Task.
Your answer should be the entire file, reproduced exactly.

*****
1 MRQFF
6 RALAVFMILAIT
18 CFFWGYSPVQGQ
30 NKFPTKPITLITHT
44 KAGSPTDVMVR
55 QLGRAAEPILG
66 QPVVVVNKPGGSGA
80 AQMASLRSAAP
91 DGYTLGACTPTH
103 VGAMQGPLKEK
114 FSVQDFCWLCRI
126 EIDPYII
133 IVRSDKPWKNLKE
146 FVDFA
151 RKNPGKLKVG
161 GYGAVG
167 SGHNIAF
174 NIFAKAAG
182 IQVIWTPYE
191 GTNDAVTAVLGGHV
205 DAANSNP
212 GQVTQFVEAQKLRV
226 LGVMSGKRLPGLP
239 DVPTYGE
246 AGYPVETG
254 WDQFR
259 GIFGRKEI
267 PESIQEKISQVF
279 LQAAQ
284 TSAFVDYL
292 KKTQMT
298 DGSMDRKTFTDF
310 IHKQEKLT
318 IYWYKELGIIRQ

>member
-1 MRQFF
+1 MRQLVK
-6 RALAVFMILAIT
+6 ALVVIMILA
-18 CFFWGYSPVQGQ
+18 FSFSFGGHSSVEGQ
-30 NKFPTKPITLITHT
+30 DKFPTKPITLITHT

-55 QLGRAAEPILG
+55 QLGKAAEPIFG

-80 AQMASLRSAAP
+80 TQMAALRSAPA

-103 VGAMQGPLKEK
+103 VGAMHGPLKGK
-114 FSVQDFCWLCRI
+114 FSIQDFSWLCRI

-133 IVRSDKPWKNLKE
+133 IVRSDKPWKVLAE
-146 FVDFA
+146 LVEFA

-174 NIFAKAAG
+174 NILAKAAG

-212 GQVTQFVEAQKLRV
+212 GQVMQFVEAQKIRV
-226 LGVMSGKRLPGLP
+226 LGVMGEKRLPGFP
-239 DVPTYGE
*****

1 MRQFF
6 RALAVFMILAIT
18 CFFWGYSPVQGQ
30 NKFPTKPITLITHT
44 KAGSPTDVMVR
55 QLGRAAEPILG
66 QPVVVVNKPGGSGA
80 AQMASLRSAAP
91 DGYTLGACTPTH
103 VGAMQGPLKEK
114 FSVQDFCWLCRI
126 EIDPYII
133 IVRSDKPWKNLKE
146 FVDFA
151 RKNPGKLKVG
161 GYGAVG
167 SGHNIAF
174 NIFAKAAG
182 IQVIWTPYE
191 GTNDAVTAVLGGHV
205 DAANSNP
212 GQVTQFVEAQKLRV
226 LGVMSGKRLPGLP
239 DVPTYGE
246 AGYPVETG
254 WDQFR
259 GIFGRKEI
267 PESIQEKISQVF
279 LQAAQ
284 TSAFVDYL
292 KKTQMT
298 DGSMDRKTFTDF
310 IHKQEKLT
318 IYWYKELGIIRQ

>member
-1 MRQFF
+1 MRQLVK
-6 RALAVFMILAIT
+6 ALVVIMILA
-18 CFFWGYSPVQGQ
+18 FSFSFGGHSSVEGQ
-30 NKFPTKPITLITHT
+30 DKFPTKPITLITHT

-55 QLGRAAEPILG
+55 QLGKAAEPIFG

-80 AQMASLRSAAP
+80 TQMAALRSAPA

-103 VGAMQGPLKEK
+103 VGAMHGPLKGK
-114 FSVQDFCWLCRI
+114 FSIQDFSWLCRI

-133 IVRSDKPWKNLKE
+133 IVRSDKPWKVLAE
-146 FVDFA
+146 LVEFA

-174 NIFAKAAG
+174 NILAKAAG

-212 GQVTQFVEAQKLRV
+212 GQVMQFVEAQKIRV
-226 LGVMSGKRLPGLP
+226 LGVMGEKRLPGFP
-239 DVPTYGE